The impeached prime minister or minister shall be tried by the Supreme Council for the Trial of Presidents and Ministers.

4. What about the president?

The president is not authorized to single-handedly dissolve the cabinet. He may only dismiss a minister in agreement with the prime minister and after gaining the approval of two-thirds of the cabinet.

The president may also decide to resign himself, leading to the election of a new president. The current cabinet would be considered resigned at the beginning of the latter's term.

5. What's at stake if soldiers defy the orders of their superiors?

Security forces have been making headlines over the past week, either for using force against protesters or for protecting them and showing compassion. While the movement has been widely peaceful and even festive at times, it has witnessed a few clashes between protesters and security personnel. Protesters have been targeted with rubber bullets and tear gas canisters, and many unarmed individuals have reported being arbitrarily beaten up and arrested by police and Lebanese Army personnel.

Supporters of the Lebanese Army insist that soldiers are not to blame for using violence, as the former simply obey the orders of their superiors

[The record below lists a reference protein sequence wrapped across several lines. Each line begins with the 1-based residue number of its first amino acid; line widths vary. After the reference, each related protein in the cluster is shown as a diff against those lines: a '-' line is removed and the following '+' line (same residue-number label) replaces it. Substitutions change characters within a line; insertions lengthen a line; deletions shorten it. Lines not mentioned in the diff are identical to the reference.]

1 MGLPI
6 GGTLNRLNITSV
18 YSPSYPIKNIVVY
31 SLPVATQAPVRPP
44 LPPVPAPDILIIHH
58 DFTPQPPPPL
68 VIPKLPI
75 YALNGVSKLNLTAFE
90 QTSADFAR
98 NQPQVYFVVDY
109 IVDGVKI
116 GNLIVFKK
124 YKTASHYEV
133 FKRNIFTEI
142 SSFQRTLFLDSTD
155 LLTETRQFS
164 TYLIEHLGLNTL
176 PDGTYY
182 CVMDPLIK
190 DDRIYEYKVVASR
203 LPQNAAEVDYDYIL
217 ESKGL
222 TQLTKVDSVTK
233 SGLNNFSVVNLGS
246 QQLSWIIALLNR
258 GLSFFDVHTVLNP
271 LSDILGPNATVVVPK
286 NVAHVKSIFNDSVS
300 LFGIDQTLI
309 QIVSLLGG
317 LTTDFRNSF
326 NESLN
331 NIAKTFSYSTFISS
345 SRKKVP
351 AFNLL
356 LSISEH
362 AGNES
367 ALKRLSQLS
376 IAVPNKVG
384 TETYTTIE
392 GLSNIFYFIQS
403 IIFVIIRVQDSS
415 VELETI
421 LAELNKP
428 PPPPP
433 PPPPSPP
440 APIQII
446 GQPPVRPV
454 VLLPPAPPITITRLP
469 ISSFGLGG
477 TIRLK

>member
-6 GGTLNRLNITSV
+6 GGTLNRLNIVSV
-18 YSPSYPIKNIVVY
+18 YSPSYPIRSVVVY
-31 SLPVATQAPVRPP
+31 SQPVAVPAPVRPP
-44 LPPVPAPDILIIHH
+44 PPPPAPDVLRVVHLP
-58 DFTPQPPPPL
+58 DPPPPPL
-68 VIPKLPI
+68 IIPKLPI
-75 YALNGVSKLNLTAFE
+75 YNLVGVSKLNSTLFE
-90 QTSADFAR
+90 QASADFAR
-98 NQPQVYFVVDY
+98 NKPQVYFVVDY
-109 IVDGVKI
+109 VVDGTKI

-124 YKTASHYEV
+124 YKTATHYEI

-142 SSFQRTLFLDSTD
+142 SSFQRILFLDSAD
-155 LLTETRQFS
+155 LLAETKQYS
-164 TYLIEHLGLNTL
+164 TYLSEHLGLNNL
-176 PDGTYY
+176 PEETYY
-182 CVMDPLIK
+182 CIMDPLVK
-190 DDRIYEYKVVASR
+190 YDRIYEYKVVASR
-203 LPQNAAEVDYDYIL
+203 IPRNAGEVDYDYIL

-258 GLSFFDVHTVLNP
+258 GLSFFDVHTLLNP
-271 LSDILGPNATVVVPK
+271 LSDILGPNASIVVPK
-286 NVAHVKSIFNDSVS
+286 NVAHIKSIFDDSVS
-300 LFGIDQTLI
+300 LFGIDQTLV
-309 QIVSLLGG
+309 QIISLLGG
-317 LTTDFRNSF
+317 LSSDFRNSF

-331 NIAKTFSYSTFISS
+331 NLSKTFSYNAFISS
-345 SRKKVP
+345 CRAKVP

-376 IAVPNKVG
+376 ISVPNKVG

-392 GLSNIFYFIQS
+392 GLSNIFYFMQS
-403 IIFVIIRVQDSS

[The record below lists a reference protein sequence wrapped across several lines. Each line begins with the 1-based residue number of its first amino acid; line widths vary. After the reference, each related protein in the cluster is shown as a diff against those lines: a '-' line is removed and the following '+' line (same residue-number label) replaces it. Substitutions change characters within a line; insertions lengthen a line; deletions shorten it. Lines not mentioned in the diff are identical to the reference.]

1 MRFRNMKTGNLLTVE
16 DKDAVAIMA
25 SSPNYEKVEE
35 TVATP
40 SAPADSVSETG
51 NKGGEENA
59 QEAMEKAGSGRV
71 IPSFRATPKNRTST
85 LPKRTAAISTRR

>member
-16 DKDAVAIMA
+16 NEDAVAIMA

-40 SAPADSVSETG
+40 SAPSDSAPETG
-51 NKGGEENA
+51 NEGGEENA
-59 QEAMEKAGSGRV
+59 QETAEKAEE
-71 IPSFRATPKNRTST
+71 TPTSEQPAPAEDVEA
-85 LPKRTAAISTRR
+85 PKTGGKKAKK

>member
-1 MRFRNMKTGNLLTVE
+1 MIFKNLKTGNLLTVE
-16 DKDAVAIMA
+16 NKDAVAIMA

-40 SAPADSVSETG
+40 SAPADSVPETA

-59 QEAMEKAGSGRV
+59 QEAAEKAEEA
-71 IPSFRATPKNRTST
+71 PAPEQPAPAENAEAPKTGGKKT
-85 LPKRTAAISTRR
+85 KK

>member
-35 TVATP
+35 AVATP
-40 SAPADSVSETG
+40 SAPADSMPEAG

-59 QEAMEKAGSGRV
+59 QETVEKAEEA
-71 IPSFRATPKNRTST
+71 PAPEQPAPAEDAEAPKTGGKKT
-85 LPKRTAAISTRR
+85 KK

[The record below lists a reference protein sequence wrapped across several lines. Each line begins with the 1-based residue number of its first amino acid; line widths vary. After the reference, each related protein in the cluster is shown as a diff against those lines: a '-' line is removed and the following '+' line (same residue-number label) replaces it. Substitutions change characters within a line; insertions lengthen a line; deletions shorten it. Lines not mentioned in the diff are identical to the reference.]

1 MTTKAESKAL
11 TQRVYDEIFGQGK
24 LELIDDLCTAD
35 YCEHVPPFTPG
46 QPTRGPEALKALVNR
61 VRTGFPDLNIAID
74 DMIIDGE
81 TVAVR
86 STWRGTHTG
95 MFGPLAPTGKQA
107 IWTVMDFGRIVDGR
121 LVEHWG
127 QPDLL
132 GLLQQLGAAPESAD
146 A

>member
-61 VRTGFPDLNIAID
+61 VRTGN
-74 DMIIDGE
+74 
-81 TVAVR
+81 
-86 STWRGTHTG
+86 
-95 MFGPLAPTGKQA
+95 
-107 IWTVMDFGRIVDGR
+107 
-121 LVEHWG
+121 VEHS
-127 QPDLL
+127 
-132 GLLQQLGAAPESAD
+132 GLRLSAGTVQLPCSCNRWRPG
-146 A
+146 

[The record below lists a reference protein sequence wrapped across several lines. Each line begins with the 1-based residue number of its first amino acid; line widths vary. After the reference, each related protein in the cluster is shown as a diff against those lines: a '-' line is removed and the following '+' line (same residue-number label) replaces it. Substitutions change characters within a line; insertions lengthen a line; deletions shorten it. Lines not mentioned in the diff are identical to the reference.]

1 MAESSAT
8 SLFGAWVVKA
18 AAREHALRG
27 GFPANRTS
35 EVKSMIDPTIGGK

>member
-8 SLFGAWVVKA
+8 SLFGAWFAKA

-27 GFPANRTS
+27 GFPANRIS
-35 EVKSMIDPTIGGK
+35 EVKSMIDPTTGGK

As per article 152 of the law pertaining to the military judiciary, soldiers face a prison sentence ranging from six months to two years for refusing to obey their respective superiors or executing the latter's commands, unless force majeure conditions prevent them from obeying said orders. 

6. How "free" is freedom of speech?

The protests have witnessed a great deal of swear words or jokes addressing politicians (Does "hela hela hela ho..." ring a bell?) So, it is crucial to take note of where the law stands on the matter.  

Article 13 of the constitution protects one's freedom to express an opinion "within the limits established by law." Such limits are stipulated in the Lebanese Penal Code. 

Articles 383 to 389 of the penal code criminalize slander or defamation of public officials. Derogatory expressions directly targeting ministers, through writing, drawing or phone calls, are punishable by a prison sentence of up to six months. Meanwhile, derogatory expressions targeting the president are punishable by a prison sentence ranging from six months to two years.

7. Can employers take action against employees attending the protest?

According to a comprehensive study by the Legal Agenda, an employer in the private sector is not entitled to dismiss an employee for partaking in a protest, which is considered a constitutional right and a means of exercising civil rights and patriotic duties. 

However, the employer may reduce the employee's salary, with the reduction calculated strictly based on the amount of time spent away from work.

Side note: Lawyers are offering free legal counsel

Lawyers have announced they are offering free legal counsel to protesters in case of arrest. People are advised to write lawyers' phone numbers on their hands/arms in case their phones are lost, broken, or confiscated.

Lebanese Center For Human Rights (CLDH): +961 76 329319

Lawyers' Committee to Defend Protesters: +961 78 935579